Osteomyelitis (OM) is a bacterial, or in rare cases a fungal infection of the bone which affects about 2 out of every 10,000 people. Bacteria can reach a bone by traveling through the bloodstream or spreading on from infected nearby tissue. Infections may also start in the bone itself if an injury uncovers the bone to germs.
If you leave the infection untreated, it can become chronic and lead to a loss of blood supply to the affected bone. When this occurs, it can eventually cause a death of the bone tissue. That is why it is extremely important to keep even the minor wounds clean.
In children, the long bones of the arms and legs are most commonly involved, while the spine, feet and hips are most commonly involved in adults. Treatment of bacterial osteomyelitis often includes both antimicrobials and surgery. Treatment of the relatively rare fungal osteomyelitis as mycetoma infections requires antifungal medications (1, 2, 4).
Osteomyelitis Signs and Symptoms
Onset of osteomyelitis may be sudden or gradual. Occasionally there might be no symptoms or the symptoms are hard to differentiate from other health conditions. Like for example in infants, older adults and individuals with compromised immune systems.
Common signs and symptoms of osteomyelitis may include:
- Swelling, redness and warmth in the influenced area
- Pain and/or tenderness in the infected area
- Enlarged lymph nodes may also be present
- Nausea, secondarily from being ill with infection
- Overall discomfort, feeling ill or uneasiness
- Drainage of thick yellow fluid (pus) through the skin
- Difficulty walking on changes in walk (walking pattern that is painful, yielding a limp) or unwillingness to bear weight in children
- Other symptoms that may be linked with this disease include excessive sweating, lower back pain (if the spine is involved), loss or decline of movement of a joint, swelling of the ankles, feet, and legs (1, 2, 3, 4, 5).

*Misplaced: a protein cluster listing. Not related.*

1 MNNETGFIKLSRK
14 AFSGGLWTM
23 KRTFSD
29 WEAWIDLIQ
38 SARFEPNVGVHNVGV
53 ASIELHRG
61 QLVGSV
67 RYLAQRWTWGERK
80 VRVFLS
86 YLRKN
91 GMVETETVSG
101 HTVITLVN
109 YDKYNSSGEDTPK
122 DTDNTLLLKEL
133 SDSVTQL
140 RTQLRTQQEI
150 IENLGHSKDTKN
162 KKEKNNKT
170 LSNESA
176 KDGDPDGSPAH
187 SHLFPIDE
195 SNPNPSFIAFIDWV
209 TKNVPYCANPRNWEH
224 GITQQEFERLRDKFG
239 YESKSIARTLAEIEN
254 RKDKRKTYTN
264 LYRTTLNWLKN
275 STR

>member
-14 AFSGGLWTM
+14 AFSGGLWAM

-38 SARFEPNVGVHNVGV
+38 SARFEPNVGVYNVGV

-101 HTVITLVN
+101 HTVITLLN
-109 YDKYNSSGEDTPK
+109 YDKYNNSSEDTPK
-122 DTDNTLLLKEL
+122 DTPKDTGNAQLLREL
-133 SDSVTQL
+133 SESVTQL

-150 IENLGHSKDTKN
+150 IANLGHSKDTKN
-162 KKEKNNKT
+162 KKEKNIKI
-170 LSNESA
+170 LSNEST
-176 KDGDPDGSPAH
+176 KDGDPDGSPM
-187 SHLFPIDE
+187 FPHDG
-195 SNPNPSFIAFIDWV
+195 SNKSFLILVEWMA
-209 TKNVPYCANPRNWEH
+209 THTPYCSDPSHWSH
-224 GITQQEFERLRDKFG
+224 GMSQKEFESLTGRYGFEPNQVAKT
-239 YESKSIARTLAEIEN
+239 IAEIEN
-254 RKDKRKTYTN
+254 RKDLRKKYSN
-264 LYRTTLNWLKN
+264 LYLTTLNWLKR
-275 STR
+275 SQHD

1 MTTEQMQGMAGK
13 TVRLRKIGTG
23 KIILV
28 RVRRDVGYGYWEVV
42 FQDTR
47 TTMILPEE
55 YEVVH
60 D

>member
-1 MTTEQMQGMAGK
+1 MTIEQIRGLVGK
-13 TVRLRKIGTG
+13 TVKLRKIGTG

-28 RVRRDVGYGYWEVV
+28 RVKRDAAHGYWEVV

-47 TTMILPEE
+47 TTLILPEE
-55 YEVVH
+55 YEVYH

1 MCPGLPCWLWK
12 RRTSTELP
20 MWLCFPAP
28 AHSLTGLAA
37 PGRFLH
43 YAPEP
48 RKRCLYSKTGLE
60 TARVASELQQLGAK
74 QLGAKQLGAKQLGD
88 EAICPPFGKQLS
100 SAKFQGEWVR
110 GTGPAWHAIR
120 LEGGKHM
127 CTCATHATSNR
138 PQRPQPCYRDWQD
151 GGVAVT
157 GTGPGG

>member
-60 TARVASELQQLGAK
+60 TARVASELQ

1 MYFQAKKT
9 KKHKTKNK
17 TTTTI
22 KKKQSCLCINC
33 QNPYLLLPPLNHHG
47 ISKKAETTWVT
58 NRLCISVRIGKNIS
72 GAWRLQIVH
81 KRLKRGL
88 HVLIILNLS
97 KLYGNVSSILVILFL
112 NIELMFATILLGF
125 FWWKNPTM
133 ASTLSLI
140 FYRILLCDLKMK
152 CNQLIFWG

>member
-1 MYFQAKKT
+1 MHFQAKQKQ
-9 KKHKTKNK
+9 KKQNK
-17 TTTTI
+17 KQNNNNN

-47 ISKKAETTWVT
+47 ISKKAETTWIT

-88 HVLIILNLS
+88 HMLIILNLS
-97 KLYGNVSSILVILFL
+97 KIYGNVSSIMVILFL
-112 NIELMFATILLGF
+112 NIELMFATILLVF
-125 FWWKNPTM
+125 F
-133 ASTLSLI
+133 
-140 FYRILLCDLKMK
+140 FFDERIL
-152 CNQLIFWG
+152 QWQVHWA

Osteomyelitis can be caused by a range of microbial agents (most frequently by Staphylococcus, Pseudomonas, and Enterobacteriaceae) in situations when germs enter a bone, such as:
- Puncture wounds can transfer bad bacteria deep inside the body and these bad bacteria can spread into a nearby bone.
- Broken bone, such as an open fracture with the bone ends coming out through the skin.
- Surgery. Direct infection can occur during surgeries (for example to repair fractures or replace joints).
- A minor trauma. Trauma can cause a blood clot around the bone and lead to a secondary infection from seeding of bacteria.
- A chronic soft tissue infection or open wound may in the end spread down to the bone surface, which causes a direct bone infection.
- Bacteria in the bloodstream. Microbes in your body (for instance, germs in the lungs from pneumonia or in the bladder from a urinary tract infection) can travel through your bloodstream to a weakened spot in a bone. However, new bone often forms around the site (1, 3, 4).
Osteomyelitis Risk Factors and Risk Groups
Osteomyelitis may attack both adults and children. However, the fungus or bacteria that causes osteomyelitis, may be different among age groups. In children, osteomyelitis commonly affects the adjacent ends of long bones (bones in the arms or legs). In adults, osteomyelitis frequently affects the vertebrae and the pelvis (4).
Risk factors that can make your bones more vulnerable to osteomyelitis may include:
- Recent injury such as a severe bone fracture, deep puncture wound, an animal bite or a nail piercing through a shoe.
- Orthopedic surgery to repair broken bones or replace worn joints.
- Circulation disorders. When your blood vessels are blocked or damaged, your body has difficulties distributing the infection-fighting cells that are vital for keeping a tiny infection from growing larger. Health conditions that diminish blood circulation include:
- Poorly controlled diabetes
- Peripheral artery disease, often related to smoking
- Sickle cell disease